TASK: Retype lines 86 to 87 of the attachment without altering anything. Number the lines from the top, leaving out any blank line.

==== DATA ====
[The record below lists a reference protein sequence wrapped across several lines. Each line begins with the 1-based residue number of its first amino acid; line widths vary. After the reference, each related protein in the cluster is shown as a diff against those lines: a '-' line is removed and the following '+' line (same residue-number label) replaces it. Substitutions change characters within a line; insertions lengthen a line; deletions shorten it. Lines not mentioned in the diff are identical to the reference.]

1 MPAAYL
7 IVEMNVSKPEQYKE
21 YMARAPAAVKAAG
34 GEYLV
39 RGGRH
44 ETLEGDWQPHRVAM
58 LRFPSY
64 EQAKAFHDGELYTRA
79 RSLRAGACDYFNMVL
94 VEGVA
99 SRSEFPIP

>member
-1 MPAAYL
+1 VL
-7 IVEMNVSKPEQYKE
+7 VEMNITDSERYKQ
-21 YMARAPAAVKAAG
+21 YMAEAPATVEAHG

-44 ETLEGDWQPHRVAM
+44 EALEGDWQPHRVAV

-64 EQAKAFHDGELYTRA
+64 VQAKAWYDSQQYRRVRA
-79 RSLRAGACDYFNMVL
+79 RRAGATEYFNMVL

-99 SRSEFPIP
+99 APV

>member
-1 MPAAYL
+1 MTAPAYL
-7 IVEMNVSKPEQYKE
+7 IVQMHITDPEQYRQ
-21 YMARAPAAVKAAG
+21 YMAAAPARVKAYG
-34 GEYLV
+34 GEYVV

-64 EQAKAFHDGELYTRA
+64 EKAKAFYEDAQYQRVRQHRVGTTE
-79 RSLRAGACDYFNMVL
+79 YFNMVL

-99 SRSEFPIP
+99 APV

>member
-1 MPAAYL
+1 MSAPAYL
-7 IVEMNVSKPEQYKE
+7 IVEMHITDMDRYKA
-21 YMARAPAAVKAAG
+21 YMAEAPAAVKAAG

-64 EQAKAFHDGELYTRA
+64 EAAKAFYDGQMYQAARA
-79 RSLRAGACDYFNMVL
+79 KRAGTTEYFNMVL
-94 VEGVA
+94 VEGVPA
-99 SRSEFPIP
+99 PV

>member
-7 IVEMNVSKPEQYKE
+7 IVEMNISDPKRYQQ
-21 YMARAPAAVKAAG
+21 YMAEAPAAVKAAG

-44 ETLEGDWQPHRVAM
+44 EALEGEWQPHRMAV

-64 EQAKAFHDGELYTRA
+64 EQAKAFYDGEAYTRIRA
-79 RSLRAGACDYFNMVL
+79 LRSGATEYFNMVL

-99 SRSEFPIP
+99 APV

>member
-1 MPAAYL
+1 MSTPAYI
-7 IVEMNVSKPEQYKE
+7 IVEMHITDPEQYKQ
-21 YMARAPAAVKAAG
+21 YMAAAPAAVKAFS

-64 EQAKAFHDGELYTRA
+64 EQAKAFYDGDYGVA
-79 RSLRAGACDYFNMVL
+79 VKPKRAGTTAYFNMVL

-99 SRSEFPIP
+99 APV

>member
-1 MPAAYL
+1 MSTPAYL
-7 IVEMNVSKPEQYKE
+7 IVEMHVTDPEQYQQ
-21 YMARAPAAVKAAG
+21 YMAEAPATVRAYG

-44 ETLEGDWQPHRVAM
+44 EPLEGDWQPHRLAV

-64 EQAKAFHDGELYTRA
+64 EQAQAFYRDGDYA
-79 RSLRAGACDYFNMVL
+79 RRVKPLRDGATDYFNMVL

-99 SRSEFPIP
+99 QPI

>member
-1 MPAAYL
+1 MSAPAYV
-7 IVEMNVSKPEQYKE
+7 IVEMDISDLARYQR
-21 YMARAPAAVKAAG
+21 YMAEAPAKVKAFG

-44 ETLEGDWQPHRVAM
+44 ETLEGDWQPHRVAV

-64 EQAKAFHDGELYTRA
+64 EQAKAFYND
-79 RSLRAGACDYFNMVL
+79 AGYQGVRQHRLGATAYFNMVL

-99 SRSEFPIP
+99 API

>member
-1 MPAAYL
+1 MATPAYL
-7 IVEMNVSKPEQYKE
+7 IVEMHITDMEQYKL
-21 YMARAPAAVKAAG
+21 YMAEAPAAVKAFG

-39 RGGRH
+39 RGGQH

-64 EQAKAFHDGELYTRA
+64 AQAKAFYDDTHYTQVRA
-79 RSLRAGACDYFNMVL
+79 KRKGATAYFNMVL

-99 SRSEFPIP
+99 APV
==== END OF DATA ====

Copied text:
+1 MSTPAYL
-7 IVEMNVSKPEQYKE